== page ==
Thursday, December 2, 2010

Yuengling Lager

Alright, I’m not gonna try and tell you that Yuengling Lager is the greatest beer in the world. But for what it is, it's pretty damn good! As a Pennsylvania boy born-and-raised, I consider Yuengling an integral part of my cultural heritage. Lord knows I’ve drunk hundreds of pints of the stuff over the years, so it can’t be that bad. Hell, it’s the President’s favorite beer!

Yuengling, America’s oldest brewery, is one of the last standing of the pre-Prohibition old guard. Most of the others either went under or got bought out by one of the corporate beer powers. During the prohibition years, Yuengling survived by opening a dairy and also producing “near beer”. In the later part of the 20th Century, when Anheuser-Busch, Miller, and Coors were conspiring (successfully, for the most part) to wipe out all the smaller, regional breweries, Yuengling somehow pulled through – largely on the strength of the Lager. Reintroduced in 1987, this amber lager was brought back as sort of a working class version of the upstart Samuel Adams Boston Lager. Its combination of blue collar simplicity and rich flavor made it a hit from the start – probably saving Yuengling from extinction. It has become a barroom fixture not just in the state of Pennsylvania but across the entire mid-Atlantic. Demand became so great that Yuengling had to buy an old Stroh’s plant in Tampa in 1999 and build a third brewery in Port Carbon, PA in 2000. Today Yuengling is the second-largest American-owned brewery in existence - trailing only Boston Beer Company. Its influence can be measured not just in sales but also in its effect on regional beer lingo. If you walk into any bar in eastern PA and ask for a “lager”, they’ll pour you a Yuengling.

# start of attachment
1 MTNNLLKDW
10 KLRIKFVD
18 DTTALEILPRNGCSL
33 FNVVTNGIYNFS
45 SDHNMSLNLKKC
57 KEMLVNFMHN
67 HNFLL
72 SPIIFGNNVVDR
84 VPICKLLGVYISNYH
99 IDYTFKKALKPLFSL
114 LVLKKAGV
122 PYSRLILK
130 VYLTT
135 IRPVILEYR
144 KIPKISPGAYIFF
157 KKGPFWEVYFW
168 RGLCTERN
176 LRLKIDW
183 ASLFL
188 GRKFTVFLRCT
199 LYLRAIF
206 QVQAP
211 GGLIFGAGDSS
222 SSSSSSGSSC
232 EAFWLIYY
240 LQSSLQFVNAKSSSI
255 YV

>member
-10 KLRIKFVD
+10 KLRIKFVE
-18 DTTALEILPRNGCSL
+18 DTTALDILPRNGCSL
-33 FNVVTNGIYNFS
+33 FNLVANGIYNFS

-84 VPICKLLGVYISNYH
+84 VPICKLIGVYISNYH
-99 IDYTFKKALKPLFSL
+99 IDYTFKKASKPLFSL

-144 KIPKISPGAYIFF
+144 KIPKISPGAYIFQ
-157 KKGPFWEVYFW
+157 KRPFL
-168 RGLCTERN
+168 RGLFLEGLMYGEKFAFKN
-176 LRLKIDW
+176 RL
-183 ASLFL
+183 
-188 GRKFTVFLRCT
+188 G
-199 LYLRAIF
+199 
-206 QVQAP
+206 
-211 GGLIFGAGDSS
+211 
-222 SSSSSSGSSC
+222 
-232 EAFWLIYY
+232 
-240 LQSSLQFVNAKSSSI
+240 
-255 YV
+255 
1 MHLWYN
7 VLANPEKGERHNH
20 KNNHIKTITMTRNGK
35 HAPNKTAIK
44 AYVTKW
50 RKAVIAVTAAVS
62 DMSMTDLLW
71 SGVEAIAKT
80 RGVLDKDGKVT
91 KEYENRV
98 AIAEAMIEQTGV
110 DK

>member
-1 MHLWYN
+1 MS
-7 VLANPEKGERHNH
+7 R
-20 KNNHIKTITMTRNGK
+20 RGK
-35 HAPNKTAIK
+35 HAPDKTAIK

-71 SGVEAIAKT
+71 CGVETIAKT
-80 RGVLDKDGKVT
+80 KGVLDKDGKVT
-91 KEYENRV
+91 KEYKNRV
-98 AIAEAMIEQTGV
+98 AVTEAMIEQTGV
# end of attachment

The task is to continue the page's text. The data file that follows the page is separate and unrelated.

Although apparently I loved to drink from my dad’s mug when I was 4, I was never really a beer drinker until my early 30s. I had given up Coca-Cola as a protest against Jim Rice’s exclusion from the Baseball Hall of Fame. I turned to beer, and it was love at first sip. And when I got into beer, Yuengling Lager was what I drank. It was what most people in these parts drank. It was my birthright as a citizen of this commonwealth. Perhaps if I’d started out with Bud or Miller or (God forbid!) Coor’s Light, things would have turned out very, very differently. Maybe I would have ended up a wine aficionado or a Dr. Pepper freak. But the lager hit the spot, and it was beer for me from thereon out. I would eventually move on to other beers, but even nowadays I won’t object to a pint of Yuengling. It really is a perfectly decent beer – at the very least a few steps up from a standard macro. While the ubiquitous corn adjunct funkiness of all cheap American lagers is there for sure, it quickly gives way to a sweet malt presence, nice yeasty notes, and just a touch of hops. It is what it is – a “beer drinker’s beer” with more taste than most. And while I find it a little baffling that Barack Obama wouldn’t prefer a Goose Island IPA, it could be worse. At least he’s not touting Michelob Ultra.


gunther said...

Should Ron Santo be in the HOF? Should Cubs fans stop drinking Old Style until he's voted in?

Rutledge said...

If I were a Cubs fan, I'd be more offended that Old Style is now owned by Pabst than I was by Santo's exclusion from the hall.